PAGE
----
Vehicles of Sci-Fi. Or Nascar.
As I walked towards the back of the convention hall, I heard 8-Bit music playing, remixed on the spot by a DJ who performed right inside the hall while everybody milled about. A Tardis, straight from the Doctor Who series, stood tall as fans took photographs. Dale Earnhardt’s 1998 #3 NASCAR, parked silently next to The Doctor’s main mode of transportation, was just another part of a fandom included inside the Expo’s walls. The race car even shared company with the likes of Ecto 1 from Ghostbusters, and KITT from Knight Rider.
In this eclectic car show, there was finally a chance to pose next to iconic vehicles from the past, and even present. Fans could fully envelop themselves into the movies, shows, or races they have always liked. It was a chance to feel like a hero.
I wound my way through the growing crowds and noticed a stage set up, facing the wall. Three little objects, motionless, sat on the flat surface. They were no ordinary objects, however. They were NAO robots.
Created by Aldebaran Robotics, NAO robots stand only 58-cm tall with rounded, sleek features, and glowing eyes, ears, and foreheads. Their ears are made up of speakers, allowing them to interact via speech. Built to help bridge the gap between humans and objects, NAO robots are meant to be companions at home and at school. If a child needs help to learn mathematics, NAO is able to teach them. If someone were enthusiastic about robotics, NAO is the perfect vessel to help educate and train with. These little robots can even dance – and they did.
To demonstrate their ability to synchronize, listen, and move, Aldebaran Robotics had their NAO robots do a small, yet very impressive, dance together on the stage. That alone made me want one. Yet their abilities far exceed just dancing; they bring a new form of education into the world. In a way, NAO is dropping the fiction from science.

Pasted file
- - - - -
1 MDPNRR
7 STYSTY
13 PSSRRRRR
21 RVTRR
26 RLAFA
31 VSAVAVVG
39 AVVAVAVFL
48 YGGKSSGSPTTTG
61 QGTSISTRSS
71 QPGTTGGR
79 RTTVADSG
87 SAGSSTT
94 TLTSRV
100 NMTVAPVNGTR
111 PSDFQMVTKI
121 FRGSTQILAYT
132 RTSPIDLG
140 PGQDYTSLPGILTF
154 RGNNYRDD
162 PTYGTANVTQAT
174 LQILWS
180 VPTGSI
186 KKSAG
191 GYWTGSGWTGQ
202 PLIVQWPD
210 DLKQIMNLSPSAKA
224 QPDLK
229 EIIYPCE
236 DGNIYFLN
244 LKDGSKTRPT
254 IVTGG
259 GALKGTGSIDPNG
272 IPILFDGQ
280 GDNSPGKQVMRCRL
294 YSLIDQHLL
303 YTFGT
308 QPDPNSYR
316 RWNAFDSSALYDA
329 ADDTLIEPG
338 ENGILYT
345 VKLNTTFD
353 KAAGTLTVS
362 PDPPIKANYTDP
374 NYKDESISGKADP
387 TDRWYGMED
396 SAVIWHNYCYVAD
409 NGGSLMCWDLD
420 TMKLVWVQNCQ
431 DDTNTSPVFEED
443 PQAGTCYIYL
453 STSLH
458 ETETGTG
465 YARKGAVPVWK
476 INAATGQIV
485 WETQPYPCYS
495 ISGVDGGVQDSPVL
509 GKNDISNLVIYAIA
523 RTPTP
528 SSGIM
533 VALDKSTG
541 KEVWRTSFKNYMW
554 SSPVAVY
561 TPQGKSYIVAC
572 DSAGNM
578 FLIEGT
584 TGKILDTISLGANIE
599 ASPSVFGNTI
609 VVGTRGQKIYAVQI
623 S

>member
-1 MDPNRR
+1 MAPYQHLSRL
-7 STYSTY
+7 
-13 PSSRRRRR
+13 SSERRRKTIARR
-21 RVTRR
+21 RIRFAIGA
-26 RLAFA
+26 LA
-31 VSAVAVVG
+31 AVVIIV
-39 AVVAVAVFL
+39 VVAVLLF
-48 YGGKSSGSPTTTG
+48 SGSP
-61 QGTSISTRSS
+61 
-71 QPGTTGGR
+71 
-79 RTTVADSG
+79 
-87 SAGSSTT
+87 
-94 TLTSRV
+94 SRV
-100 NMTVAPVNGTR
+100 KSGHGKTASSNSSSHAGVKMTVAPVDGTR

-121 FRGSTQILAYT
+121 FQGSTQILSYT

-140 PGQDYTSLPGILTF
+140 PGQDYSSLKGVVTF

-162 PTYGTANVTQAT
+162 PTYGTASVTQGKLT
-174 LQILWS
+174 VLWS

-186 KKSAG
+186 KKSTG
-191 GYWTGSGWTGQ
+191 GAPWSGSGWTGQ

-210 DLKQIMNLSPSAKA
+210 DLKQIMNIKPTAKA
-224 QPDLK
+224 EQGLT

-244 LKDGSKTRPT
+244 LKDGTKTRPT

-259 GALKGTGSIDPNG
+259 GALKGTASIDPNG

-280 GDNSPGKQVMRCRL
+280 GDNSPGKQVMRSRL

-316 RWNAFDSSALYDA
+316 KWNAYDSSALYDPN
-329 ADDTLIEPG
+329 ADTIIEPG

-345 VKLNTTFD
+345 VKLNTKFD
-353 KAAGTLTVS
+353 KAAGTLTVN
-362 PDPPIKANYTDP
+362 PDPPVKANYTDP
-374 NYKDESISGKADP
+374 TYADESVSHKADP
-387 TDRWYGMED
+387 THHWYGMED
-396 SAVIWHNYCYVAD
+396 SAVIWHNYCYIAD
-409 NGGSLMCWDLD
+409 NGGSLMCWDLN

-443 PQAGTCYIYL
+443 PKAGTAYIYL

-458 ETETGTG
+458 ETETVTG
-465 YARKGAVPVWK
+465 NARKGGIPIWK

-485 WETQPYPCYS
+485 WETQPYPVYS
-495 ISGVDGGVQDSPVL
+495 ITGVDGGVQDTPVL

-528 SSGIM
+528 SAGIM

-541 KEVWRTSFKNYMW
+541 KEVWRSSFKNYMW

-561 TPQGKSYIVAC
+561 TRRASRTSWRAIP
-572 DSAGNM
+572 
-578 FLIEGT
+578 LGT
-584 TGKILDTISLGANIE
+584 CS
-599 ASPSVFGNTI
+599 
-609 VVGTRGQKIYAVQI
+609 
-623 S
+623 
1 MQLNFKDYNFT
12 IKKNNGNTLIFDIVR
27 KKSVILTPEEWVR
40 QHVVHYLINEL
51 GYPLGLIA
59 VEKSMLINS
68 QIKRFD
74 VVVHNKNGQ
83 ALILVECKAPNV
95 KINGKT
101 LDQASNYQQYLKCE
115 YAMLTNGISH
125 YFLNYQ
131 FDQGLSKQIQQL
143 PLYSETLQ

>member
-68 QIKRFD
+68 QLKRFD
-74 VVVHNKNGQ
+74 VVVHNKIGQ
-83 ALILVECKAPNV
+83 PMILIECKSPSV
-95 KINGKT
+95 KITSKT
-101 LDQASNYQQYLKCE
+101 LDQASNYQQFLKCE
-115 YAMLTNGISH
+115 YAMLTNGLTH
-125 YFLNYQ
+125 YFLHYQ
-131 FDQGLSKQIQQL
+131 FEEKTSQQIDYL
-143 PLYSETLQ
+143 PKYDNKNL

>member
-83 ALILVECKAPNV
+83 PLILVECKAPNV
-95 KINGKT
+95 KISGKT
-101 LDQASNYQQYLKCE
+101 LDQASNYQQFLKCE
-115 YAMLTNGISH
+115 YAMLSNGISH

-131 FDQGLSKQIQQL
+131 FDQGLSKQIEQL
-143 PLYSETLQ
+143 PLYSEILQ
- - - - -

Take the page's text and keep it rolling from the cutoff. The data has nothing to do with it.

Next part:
After viewing what Aldebaran Robotics had to offer, I decided I would make my way out. I had truly seen it all; at least, that is what I thought. However, before I exited the convention, there was one last stop I had meant to make. And it included pirates.
Pirates: A Brethren
The New England Brethren of Pirates greeted everyone as they passed through the hallways and I was too intrigued to pass up the opportunity to chat.
Derek and Sarah were both in full costume; multiple layers of intricately put together, even somewhat functional, pirate attire. Derek sported his gun-slinging skills as Sarah mused about how the Brethren create their own costumes, and build most of their props from scratch. I was impressed; rarely have I seen such efficient outfits in costuming. Having only been established for a little over two years, the New Hampshire group specializes in re-enactments, charity work, and general tomfoolery. Now growing in numbers, the Brethren are currently booked to attend multiple conventions this year, spreading their wings across New England and more.
“Have you attended this expo before? As a group?” I inquired, thinking they may say it was their first year here. Instead, I got a surprise, and an answer, to all my questions.
“[The Expo] is in its first year,” the two pirates stated almost simultaneously.
I was shocked; rather, I was slightly taken aback – at myself. The realization that this was a fledgling convention changed my entire perspective. I suddenly realized that this may have been the reason I had had no idea that the convention was taking place, that it wasn’t listed on convention websites, or that I knew no one that had attended. Then surprise took over.
Pop Culture; A Family
For such a small convention, Pop Culture Expo packed a punch. Not only were their cosplayers and con goers, there were artists, musicians, guests from new and old TV shows and movies, set props, panels, competitions, video games, and robots. There were dealers, back to back, and dogs. Families dressed as Jedi. Photo opportunities, autographs, meet and greets; anything a large scale convention could ask for. And on top of all that, it was the first weekend this convention ever existed.
Although I know there are other conventions out there that jam-pack multiple fandoms into one weekend, Pop Culture Expo felt different. I finally realized that I hadn't been going to just an expo, and that I hadn't just attended another convention. I had joined what seemed like a tight-knit family. And to me, that was the best part of all.